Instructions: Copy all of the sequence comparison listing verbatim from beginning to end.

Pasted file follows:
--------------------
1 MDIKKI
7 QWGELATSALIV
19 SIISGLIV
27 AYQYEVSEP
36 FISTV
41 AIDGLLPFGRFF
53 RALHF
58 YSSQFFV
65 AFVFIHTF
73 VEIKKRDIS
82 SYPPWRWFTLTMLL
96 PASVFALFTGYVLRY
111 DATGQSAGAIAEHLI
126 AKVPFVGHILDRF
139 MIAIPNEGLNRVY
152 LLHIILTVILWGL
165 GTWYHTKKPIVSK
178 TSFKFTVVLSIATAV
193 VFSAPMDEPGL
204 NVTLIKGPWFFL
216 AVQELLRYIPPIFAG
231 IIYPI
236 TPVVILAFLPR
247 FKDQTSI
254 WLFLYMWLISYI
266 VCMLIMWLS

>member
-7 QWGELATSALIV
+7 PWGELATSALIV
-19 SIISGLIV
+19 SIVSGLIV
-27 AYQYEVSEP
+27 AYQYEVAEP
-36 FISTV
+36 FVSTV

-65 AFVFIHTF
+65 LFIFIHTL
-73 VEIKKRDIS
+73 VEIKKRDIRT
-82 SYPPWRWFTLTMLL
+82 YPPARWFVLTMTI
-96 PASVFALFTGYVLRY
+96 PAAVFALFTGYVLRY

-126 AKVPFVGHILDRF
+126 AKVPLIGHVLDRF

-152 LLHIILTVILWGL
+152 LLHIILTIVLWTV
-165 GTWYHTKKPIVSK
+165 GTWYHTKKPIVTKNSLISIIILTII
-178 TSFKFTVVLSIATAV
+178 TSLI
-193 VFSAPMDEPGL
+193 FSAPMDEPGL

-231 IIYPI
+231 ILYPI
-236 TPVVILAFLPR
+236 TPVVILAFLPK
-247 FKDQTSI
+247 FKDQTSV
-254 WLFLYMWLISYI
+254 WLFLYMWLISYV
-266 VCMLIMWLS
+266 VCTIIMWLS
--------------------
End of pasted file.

1 MDIKKI
7 QWGELATSALIV
19 SIISGLIV
27 AYQYEVSEP
36 FISTV
41 AIDGLLPFGRFF
53 RALHF
58 YSSQFFV
65 AFVFIHTF
73 VEIKKRDIS
82 SYPPWRWFTLTMLL
96 PASVFALFTGYVLRY
111 DATGQSAGAIAEHLI
126 AKVPFVGHILDRF
139 MIAIPNEGLNRVY
152 LLHIILTVILWGL
165 GTWYHTKKPIVSK
178 TSFKFTVVLSIATAV
193 VFSAPMDEPGL
204 NVTLIKGPWFFL
216 AVQELLRYIPPIFAG
231 IIYPI
236 TPVVILAFLPR
247 FKDQTSI
254 WLFLYMWLISYI
266 VCMLIMWLS

>member
-7 QWGELATSALIV
+7 PWGELATSALIV
-19 SIISGLIV
+19 SIVSGLIV
-27 AYQYEVSEP
+27 AYQYEVAEP
-36 FISTV
+36 FVSTV

-65 AFVFIHTF
+65 LFIFIHTL
-73 VEIKKRDIS
+73 VEIKKRDIRT
-82 SYPPWRWFTLTMLL
+82 YPPARWFVLTMTI
-96 PASVFALFTGYVLRY
+96 PAAVFALFTGYVLRY

-126 AKVPFVGHILDRF
+126 AKVPLIGHVLDRF

-152 LLHIILTVILWGL
+152 LLHIILTIVLWTV
-165 GTWYHTKKPIVSK
+165 GTWYHTKKPIVTKNSLISIIILTII
-178 TSFKFTVVLSIATAV
+178 TSLI
-193 VFSAPMDEPGL
+193 FSAPMDEPGL

-231 IIYPI
+231 ILYPI
-236 TPVVILAFLPR
+236 TPVVILAFLPK
-247 FKDQTSI
+247 FKDQTSV
-254 WLFLYMWLISYI
+254 WLFLYMWLISYV
-266 VCMLIMWLS
+266 VCTIIMWLS